Whereas January proved better than expected — and expectations were pretty optimistic given that 2011 ended on a high note — February was practically gangbusters. At the start of the year, most analysts were predicting that sales for 2012 would come in somewhere in the 13 million-unit range. The pace in January was over 14 million. That was good, but February was even better, touching 15 million units. That compares to 12.8 million new cars and trucks sold in 2011. If auto sales can maintain that pace — and that’s a big if — it would mean the industry has fully recovered from the 2008 crash.
Delving a bit deeper into the February numbers, we see good results across the board, with no serious laggards. With gasoline prices shooting up towards month end, it’s perhaps no surprise to see particularly strong sales among small cars. But if gasoline prices continue to spike, it could choke off new-car demand overall, and end this party just as it’s getting started.
FEBRUARY 2012 SALES RESULTS, AND PERCENT CHANGE VERSUS FEBRUARY 2011.
(One quick note on percentage increases: These are raw February-to-February comparisons, which don’t take into account the fact that February 2012 had one extra day due to leap year.)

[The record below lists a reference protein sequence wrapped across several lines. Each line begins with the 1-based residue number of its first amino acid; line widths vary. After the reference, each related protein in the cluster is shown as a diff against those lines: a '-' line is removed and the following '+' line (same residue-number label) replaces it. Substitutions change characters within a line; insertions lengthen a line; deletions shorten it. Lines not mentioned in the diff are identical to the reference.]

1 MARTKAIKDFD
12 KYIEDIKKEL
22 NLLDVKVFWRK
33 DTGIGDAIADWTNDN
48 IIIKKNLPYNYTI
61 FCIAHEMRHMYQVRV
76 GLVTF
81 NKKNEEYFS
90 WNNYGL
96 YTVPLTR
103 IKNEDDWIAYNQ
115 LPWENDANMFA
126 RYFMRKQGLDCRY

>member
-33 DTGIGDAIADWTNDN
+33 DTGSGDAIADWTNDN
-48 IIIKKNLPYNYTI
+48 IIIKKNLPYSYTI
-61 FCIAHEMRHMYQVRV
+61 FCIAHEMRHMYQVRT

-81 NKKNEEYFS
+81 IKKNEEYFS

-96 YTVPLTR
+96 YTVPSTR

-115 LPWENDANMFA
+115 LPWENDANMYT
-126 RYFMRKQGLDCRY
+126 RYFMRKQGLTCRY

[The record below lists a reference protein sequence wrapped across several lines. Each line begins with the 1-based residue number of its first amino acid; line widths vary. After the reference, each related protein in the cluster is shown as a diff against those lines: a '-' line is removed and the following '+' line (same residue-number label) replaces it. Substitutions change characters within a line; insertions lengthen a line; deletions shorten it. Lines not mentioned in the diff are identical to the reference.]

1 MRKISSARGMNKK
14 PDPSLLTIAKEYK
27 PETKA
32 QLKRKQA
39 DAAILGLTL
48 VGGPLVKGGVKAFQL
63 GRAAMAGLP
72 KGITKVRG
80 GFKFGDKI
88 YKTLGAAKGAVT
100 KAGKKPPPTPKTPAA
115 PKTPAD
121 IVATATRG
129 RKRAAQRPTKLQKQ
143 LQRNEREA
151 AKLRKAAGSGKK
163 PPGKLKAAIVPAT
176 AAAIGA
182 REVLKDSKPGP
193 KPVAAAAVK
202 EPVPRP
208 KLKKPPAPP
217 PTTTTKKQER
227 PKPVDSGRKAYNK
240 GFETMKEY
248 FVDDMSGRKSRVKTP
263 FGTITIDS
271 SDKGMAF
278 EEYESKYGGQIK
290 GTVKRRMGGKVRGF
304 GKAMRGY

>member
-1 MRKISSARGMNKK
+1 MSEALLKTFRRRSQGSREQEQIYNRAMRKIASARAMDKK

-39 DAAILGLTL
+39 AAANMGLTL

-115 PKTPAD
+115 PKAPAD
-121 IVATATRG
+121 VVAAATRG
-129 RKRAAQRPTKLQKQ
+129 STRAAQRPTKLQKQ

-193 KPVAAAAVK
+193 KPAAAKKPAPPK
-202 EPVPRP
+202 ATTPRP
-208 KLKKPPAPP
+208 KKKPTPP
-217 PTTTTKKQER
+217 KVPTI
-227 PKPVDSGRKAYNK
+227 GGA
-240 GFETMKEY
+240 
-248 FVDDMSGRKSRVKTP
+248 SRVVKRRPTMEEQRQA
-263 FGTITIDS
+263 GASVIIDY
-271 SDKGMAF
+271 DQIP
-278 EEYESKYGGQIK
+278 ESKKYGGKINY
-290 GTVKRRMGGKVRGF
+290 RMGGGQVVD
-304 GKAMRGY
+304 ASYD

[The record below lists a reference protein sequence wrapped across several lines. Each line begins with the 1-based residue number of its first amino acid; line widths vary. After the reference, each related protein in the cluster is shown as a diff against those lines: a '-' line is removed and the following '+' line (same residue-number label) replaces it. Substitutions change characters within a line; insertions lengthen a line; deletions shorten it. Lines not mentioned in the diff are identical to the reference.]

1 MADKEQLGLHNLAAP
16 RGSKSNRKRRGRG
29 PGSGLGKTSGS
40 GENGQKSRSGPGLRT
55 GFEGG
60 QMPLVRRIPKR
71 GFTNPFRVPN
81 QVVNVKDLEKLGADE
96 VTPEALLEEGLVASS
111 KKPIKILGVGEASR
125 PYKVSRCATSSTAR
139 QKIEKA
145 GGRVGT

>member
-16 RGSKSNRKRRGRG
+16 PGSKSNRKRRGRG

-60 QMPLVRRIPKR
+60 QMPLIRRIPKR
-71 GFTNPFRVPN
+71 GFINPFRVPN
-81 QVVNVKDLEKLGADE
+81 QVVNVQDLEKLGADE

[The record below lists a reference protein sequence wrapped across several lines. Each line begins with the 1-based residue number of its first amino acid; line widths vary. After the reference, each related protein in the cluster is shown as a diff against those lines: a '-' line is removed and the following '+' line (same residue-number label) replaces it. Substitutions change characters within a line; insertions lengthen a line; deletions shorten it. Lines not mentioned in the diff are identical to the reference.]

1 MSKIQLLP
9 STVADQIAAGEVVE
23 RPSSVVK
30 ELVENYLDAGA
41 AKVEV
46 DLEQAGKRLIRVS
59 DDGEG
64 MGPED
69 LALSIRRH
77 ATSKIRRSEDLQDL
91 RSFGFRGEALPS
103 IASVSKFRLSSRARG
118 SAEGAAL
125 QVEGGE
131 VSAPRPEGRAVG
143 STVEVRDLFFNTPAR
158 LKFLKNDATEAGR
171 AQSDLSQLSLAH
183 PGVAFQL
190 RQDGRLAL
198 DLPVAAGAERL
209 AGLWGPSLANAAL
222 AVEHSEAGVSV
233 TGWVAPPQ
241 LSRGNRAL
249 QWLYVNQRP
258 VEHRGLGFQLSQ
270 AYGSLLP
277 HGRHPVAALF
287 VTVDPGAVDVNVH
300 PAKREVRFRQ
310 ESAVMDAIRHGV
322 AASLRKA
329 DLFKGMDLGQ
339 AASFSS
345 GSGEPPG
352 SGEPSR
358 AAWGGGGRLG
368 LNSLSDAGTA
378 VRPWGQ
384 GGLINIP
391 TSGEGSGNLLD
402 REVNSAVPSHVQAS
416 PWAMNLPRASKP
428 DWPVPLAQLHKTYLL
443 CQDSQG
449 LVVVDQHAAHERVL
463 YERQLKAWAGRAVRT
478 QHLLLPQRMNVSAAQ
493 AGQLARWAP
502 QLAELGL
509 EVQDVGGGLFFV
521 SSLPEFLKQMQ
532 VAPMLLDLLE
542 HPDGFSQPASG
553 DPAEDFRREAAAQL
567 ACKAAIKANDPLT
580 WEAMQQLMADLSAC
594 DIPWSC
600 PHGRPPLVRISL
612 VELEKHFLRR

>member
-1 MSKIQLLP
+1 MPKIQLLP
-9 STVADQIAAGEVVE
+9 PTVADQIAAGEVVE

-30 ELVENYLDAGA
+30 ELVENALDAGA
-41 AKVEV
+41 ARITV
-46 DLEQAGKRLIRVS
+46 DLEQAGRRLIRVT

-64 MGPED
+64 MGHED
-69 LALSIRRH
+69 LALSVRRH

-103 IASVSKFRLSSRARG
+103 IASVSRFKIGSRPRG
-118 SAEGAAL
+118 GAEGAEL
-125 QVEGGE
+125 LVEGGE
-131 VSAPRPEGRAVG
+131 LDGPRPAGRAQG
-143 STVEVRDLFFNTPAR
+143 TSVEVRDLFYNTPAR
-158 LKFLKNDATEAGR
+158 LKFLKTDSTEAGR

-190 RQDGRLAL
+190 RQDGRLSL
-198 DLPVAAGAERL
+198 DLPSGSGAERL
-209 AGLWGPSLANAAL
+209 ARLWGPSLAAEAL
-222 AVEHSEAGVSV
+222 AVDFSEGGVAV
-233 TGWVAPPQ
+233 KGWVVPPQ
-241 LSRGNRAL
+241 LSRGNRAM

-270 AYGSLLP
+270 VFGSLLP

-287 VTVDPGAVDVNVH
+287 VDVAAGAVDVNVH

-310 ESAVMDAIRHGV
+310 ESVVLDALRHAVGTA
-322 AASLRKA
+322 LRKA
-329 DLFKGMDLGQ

GENERAL MOTORS +1%
After slipping last month, General Motors managed — just barely — to move into positive territory in February, and it was all Chevrolet. Buick and Cadillac were both down again, and GMC improved to flat.
Small cars did well again this month, with the Cruze topping the 20,000-unit mark and the Sonic more than doubling sales of the old Aveo. But trucks contributed as well, with some of the lesser lights — Suburban, Colorado, big vans, and the Avalanche — seeing the biggest percentage gains. Oh, and the Volt had another 4-figure sales month.
Most GMC SUVs fell but commercial favorites like the big vans and the Canyon offset that.
The new Verano has arrived, but it isn’t yet making up for the departing Lucerne. Of the continuing models, the LaCrosse was up (+21%) but the Regal (-29%) and the Enclave (-20%) were down.
An ugly month for Cadillac saw every model below year-ago levels.
FORD MOTOR COMPANY +14%
A good month for the F-series makes for a good month for the Ford division, and a good month for the Ford division makes for a good month for Ford Motor Company. But February was about more than just the F-series; Ford cars actually outpaced the increase in Ford truck sales. And Lincoln also chipped in too, for a change.